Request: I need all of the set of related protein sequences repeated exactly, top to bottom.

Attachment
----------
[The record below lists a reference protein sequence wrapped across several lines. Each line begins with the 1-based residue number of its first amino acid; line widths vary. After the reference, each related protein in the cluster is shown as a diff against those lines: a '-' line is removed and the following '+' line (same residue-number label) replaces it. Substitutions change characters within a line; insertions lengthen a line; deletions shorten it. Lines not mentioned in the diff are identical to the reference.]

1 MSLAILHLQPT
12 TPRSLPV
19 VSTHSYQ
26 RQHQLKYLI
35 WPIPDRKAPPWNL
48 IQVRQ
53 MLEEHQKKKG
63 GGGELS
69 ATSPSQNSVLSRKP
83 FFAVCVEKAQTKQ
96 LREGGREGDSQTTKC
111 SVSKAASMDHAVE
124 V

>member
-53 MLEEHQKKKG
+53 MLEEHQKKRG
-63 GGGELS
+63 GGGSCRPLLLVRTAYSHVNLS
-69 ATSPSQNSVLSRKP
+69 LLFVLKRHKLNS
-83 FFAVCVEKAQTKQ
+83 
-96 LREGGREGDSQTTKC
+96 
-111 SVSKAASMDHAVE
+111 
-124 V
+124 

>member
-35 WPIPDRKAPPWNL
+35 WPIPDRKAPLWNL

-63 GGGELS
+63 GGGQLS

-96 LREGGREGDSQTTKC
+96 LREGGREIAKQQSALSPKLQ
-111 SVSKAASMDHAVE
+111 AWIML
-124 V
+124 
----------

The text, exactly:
[The record below lists a reference protein sequence wrapped across several lines. Each line begins with the 1-based residue number of its first amino acid; line widths vary. After the reference, each related protein in the cluster is shown as a diff against those lines: a '-' line is removed and the following '+' line (same residue-number label) replaces it. Substitutions change characters within a line; insertions lengthen a line; deletions shorten it. Lines not mentioned in the diff are identical to the reference.]

1 MSLAILHLQPT
12 TPRSLPV
19 VSTHSYQ
26 RQHQLKYLI
35 WPIPDRKAPPWNL
48 IQVRQ
53 MLEEHQKKKG
63 GGGELS
69 ATSPSQNSVLSRKP
83 FFAVCVEKAQTKQ
96 LREGGREGDSQTTKC
111 SVSKAASMDHAVE
124 V

>member
-53 MLEEHQKKKG
+53 MLEEHQKKRG
-63 GGGELS
+63 GGGSCRPLLLVRTAYSHVNLS
-69 ATSPSQNSVLSRKP
+69 LLFVLKRHKLNS
-83 FFAVCVEKAQTKQ
+83 
-96 LREGGREGDSQTTKC
+96 
-111 SVSKAASMDHAVE
+111 
-124 V
+124 

>member
-35 WPIPDRKAPPWNL
+35 WPIPDRKAPLWNL

-63 GGGELS
+63 GGGQLS

-96 LREGGREGDSQTTKC
+96 LREGGREIAKQQSALSPKLQ
-111 SVSKAASMDHAVE
+111 AWIML
-124 V
+124 